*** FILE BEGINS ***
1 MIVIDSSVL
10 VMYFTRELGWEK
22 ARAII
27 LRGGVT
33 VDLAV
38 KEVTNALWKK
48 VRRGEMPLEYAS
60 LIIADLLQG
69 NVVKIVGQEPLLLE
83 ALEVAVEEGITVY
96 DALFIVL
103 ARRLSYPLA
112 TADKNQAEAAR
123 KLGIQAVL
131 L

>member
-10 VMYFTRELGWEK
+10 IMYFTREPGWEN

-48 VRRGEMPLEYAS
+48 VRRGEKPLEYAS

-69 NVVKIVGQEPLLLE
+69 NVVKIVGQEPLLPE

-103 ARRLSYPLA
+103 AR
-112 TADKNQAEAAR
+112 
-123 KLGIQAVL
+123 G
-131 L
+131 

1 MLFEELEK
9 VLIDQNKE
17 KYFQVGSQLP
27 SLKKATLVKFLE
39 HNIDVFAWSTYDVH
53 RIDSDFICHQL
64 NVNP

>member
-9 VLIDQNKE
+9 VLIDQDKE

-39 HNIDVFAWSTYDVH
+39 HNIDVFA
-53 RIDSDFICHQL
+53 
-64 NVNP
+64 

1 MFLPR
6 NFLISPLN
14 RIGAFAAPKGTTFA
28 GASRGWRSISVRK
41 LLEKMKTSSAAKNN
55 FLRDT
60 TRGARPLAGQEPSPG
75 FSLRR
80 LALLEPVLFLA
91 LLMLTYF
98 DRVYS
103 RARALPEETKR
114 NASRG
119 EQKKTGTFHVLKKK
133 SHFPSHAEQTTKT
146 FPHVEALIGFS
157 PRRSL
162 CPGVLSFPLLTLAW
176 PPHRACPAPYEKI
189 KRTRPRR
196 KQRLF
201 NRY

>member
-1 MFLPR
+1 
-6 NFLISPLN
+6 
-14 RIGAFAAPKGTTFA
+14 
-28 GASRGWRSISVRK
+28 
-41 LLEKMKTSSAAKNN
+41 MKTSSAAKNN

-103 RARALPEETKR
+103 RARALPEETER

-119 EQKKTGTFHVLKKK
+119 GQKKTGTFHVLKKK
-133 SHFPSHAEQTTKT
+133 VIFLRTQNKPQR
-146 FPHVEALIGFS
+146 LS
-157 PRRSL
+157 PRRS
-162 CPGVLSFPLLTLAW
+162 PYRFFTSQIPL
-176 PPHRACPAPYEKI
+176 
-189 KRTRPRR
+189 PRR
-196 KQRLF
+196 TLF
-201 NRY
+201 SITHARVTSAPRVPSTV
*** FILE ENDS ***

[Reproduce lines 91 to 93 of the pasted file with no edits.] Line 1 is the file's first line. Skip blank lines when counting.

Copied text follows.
+162 PYRFFTSQIPL
-176 PPHRACPAPYEKI
+176 